B vitamins are essential for the existence of all forms of life on our planet, from bacteria to humans. There are eight different types of B vitamins, each responsible for a wide range of metabolic and regulatory processes. To put it simply, without B vitamins we would not be able to move, think or build and repair our body tissues.

There are also important proof (opens in a new tab) that these nutrients play an important role in strengthening our immune system. Folic acid (opens in a new tab) (B9) and B12 deficiencies (opens in a new tab) can dramatically alter immune responses by affecting the production and activity of white blood cells. They can also lead to a condition called hyperhomocysteinemia, which increases systemic inflammation and triggers many other diseases. A study 2017 (opens in a new tab) also found that decreasing vitamin B6 levels negatively affects our immune system.

Fortunately, you can get B vitamins from most whole foods. As long as you stick to a healthy diet rich in whole grains, meat, eggs, legumes, seeds, nuts, fruits, and dark leafy vegetables, you should easily meet the recommended daily intake.

Vitamin D

“Vitamin D was unknowingly used in the treatment of tuberculosis before the introduction of antibiotics,” says Abdeh. “Cod liver oil and sun exposure have been used to treat tuberculosis – both of these treatments are rich in vitamin D.”

Vitamin D deficiency has been associated with an increased risk of developing several autoimmune diseases, including psoriasis, multiple sclerosis and rheumatoid arthritis. In addition, this micronutrient helps activate and proliferate white blood cells, thus strengthening our defenses against various diseases.

Red meat, liver, egg yolks, and fatty fish, such as salmon, sardines, and mackerel, tend to contain the highest amounts of vitamin D. animal origin, don’t worry. Many countries add vitamin D to foods such as breakfast cereals, plant milks or mushrooms to prevent deficiencies in the general population.

person taking vitamin supplements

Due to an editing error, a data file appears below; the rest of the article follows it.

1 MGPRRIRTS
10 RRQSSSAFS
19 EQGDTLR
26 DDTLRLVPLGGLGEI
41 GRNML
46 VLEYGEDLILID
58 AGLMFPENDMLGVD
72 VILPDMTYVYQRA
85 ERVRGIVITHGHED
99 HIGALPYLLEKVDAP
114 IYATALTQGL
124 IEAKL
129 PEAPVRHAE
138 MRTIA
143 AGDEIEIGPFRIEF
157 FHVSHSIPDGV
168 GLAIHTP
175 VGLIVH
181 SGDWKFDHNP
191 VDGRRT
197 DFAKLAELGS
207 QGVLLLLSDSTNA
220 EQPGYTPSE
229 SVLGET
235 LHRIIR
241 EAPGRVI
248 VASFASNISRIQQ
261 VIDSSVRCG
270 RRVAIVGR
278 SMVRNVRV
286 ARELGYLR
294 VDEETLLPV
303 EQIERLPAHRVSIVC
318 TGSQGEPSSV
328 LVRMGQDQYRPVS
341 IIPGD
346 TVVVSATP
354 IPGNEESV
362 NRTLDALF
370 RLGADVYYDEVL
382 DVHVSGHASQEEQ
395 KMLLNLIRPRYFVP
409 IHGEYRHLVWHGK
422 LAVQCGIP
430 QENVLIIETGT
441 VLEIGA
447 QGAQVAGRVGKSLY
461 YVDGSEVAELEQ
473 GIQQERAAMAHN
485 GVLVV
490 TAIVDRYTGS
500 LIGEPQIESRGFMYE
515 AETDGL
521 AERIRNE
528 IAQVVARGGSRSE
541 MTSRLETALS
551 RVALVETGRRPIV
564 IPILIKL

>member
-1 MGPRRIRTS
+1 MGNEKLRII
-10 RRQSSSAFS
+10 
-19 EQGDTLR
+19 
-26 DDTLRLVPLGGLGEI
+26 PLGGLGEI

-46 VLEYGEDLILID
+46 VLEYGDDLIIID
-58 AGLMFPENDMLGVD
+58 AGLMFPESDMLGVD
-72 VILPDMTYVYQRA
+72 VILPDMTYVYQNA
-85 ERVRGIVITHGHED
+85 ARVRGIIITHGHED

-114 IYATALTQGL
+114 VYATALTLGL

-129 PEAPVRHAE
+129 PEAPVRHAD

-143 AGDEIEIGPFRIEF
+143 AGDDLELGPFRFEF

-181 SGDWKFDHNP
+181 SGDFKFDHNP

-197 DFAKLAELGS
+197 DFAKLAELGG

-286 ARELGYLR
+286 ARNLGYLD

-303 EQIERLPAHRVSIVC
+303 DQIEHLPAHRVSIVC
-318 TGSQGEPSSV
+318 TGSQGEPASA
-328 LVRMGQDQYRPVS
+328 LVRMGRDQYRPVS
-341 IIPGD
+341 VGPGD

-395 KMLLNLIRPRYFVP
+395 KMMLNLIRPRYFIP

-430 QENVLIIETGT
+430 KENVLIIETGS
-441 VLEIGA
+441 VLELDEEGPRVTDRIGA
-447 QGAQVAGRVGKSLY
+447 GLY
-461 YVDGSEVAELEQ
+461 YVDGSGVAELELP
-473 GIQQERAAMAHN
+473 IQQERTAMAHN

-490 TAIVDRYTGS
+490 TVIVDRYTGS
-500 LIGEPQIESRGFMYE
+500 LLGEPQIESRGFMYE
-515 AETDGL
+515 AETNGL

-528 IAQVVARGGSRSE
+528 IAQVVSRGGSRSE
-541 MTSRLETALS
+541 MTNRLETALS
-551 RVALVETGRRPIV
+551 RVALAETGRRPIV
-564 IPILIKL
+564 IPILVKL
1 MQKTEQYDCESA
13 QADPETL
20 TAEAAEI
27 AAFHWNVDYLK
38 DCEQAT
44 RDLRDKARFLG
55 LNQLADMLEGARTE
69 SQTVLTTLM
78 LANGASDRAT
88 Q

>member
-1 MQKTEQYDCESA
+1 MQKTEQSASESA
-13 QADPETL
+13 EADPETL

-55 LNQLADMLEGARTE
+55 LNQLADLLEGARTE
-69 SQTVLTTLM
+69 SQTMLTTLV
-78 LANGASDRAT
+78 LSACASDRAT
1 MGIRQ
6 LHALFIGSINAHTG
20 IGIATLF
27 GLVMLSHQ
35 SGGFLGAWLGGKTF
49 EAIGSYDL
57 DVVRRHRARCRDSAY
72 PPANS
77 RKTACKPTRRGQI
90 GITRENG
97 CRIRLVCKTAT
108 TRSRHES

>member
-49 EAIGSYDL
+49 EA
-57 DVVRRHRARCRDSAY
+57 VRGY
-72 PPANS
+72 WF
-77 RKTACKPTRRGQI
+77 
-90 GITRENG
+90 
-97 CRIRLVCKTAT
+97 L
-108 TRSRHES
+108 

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Zinc

Zinc, although technically not a vitamin, is one of the most important nutrients for our health. It is essential for our growth, development and the functioning of our nervous and reproductive systems. Without zinc, our immune system will also suffer.

To research (opens in a new tab) suggests that zinc has a direct effect on white blood cell production and function. It can also act as an immunostimulant – a component capable of increasing the efficiency of immune system responses. Besides, many studies (opens in a new tab) have shown that zinc can exert anticancer properties, primarily by protecting and repairing DNA strands.

You can find zinc in many common staple foods, such as whole grains, dairy products, meat, lentils, or nuts. Many foods, especially breakfast cereals, also tend to be fortified with this nutrient.

How to incorporate vitamins into your daily diet

Although vitamin supplements may seem like an easy fix, the best way to ensure adequate intake of essential nutrients is to maintain a healthy, balanced diet. Your body tends to better absorb and use vitamins from food, while supplements can be of different quality.

However, it is not always possible to have a balanced diet and it is possible to still be deficient in a nutrient even if you eat healthy. In this case, vitamin supplements can be helpful.

And while nutrition will certainly play an important role in building a strong immune system, if you want to maximize your chances of avoiding an infection, you may also need to address other aspects of your lifestyle.

“Rather than thinking about boosting the immune system, it is better to think about keeping it healthy and balanced,” explains Jenny Tschiesche, nutritionist and consultant for Nutriburst (opens in a new tab). “Ideally, this balance will be created through nutrition and lifestyle interventions. Not only do you need to eat and drink well, but there are other important aspects of your health and well-being that need to be taken into account for balance. Sleep welldigest well, reduce long-term stress, stay in touch with friends and eat mindfully.”